AUKUS’s Nuclear Submarine Pact: Implications
Prof Rajaram Panda

Two strategic groupings – the Quad and AUKUS – are in the news that has caught world’s attention. While the Quad has been for been in existence for some time now, AUKUS is a recent construct. When in September 2021, Australia, the UK and the US announced AUKUS, a new security partnership with the objective to promote a free and open Indo-Pacific that is secure and stable there were murmurs in certain quarters in Japan and India that as two members of the Quad grouping, neither were consulted before its announcement. As it transpired subsequently, this historic trilateral decision was just to compliment the agenda of the Quad.

The first major initiative of AUKUS was the decision taken on 14 March 2023 to support Australia in acquiring conventionally-armed, nuclear-powered submarines (SSNs), enabling Australia to achieve this critical capability. The joint statement of the leaders of the three AUKUS countries contained the decision to deliver SSN-AUKUS, a trilaterally-developed submarine based on the UK’s next-generation design that incorporates technology from all three nations, including cutting edge US submarine technologies. The statement also observed that while both Australia and the US shall operate SSN-AUKUS as their submarine of the future, Australia and the UK shall begin work to build the submarines in their domestic shipyard by 2030.

A planned structured approach was announced so that the delivery could be made based on mutual commitments from the three nations at the earliest possible date.[1] It was agreed that work to build the submarines must begin in earnest and the military and civilian personnel of the three nations shall visit the submarine bases to accelerate training. This includes the US to increase SSN port visits to Australia beginning in 2023, Australian sailors joining for training and development and the UK increasing visits to Australia beginning in 2026.[2] Starting in the early 2030s, the US intends to sell Australia three Virginia class submarines, with the potential to sell up to two more if needed. While the UK shall deliver its first SSN-AUKUS to the Royal Navy, Australia will deliver the first SSN-AUKUS built in Australia to the Royal Australian Navy in the early 2040s. The entire plan is designed to support Australia’s development of the infrastructure, technical capabilities, industry and human capital necessary to produce, maintain, operate and steward a sovereign fleet of conventionally-armed, nuclear-powered submarines.

When the AUKUS partnership was formed in September 2021, the three nations made a commitment to maintain highest nuclear non-proliferation standards. The decision taken on 14 March was based on that commitment. The plan leverages the three member nations’ industrial capacity to produce and sustain interoperable nuclear-powered submarines for decades to come, besides expanding individual nation’s and collective undersea presence in the Indo-Pacific. The objective is to contribute global security and stability.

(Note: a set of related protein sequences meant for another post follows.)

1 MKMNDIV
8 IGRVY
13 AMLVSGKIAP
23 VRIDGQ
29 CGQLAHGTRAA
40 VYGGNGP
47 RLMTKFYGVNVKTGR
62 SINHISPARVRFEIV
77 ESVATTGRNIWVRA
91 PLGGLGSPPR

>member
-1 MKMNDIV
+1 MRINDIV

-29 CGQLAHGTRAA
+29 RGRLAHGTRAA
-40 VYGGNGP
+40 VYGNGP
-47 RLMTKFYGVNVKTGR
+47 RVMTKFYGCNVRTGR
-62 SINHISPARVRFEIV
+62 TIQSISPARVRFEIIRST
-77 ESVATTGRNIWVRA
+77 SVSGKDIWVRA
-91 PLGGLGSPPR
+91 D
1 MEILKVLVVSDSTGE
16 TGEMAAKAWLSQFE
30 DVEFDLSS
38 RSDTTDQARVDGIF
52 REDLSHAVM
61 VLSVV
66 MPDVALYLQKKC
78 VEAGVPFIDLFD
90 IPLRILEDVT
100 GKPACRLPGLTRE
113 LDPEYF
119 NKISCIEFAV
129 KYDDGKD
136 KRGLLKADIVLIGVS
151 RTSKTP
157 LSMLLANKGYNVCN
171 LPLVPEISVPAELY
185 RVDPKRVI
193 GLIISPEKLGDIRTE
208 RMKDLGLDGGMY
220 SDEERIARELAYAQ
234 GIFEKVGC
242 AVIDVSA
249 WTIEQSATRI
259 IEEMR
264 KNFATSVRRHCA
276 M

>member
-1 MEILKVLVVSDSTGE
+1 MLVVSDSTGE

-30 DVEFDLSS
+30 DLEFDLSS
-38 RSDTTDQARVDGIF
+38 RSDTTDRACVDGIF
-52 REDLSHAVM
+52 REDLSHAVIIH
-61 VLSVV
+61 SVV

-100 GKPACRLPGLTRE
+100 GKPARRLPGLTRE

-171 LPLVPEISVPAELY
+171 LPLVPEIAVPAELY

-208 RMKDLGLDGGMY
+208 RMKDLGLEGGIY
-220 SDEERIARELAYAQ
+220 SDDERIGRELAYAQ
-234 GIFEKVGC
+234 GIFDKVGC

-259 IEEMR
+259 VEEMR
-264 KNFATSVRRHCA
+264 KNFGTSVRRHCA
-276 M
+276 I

The decision for Australia’s acquisition of nuclear-powered submarines is the single biggest investment in Australia’s defence capability and represents a transformational moment in its defence and economy. The decision of the AUKUS on this was in response to unprecedented strategic challenges in the recent times. This shall also see record investment in defence, skills, jobs and infrastructure.[3] It shall also provide significant, long-term strategic benefits for all three countries.

Australia expects that the phased approach will see an investment of $6 billion in building industrial capability and workforce over the next four years. It would also create around 20,000 direct jobs over the next 30 years. Once the SSNs are built, Australia can take pride that those would be Australia’s sovereign capability, commanded by the Royal Australian Navy and sustained by Australians in Australian shipyards. Australia hopes that its proud record of leadership in the international nuclear non-proliferation regime would have got additional heft. The enhanced defence capability of the three partner nations shall contribute to the maintenance of strategic balance in the Indo-Pacific.

There is historical precedent to the submarine building project. Critics view this alliance between the Anglophone group to build, man and arm each other’s nuclear subs in Asia is seriously ambitious with plenty of unpredictability in the future. In 1908, the second USS Missouri, an American battle, sailed from San Francisco to Sydney, part of the so-called Great White Fleet’s tour of Asia. Her successor, the third USS Missouri, hosted Japan’s surrender in 1945. So, now on 13 March 2023, the fourth USS Virginia, a Virginia-class attack submarine made its presence, thereby signalling the US naval power in the Pacific. Thus the submarine agreement will intensify involvement of the US and the UK in the Pacific and bind the three allies together in unprecedented ways, into the 2040s and beyond.

Response from Beijing

When the AUKUS security pact was inked 18 months back, it angered Beijing. This time too, as expected Beijing expressed resentment as the new agreement allows sharing the technology for building nuclear-powered submarine, which the allies justify shall help ease tensions throughout the Pacific. The truism, however, is that China’s growing regional footprint is a matter of concern to the countries in the Indo-Pacific. China has repeatedly accused the alliance of weakening nuclear non-proliferation objectives.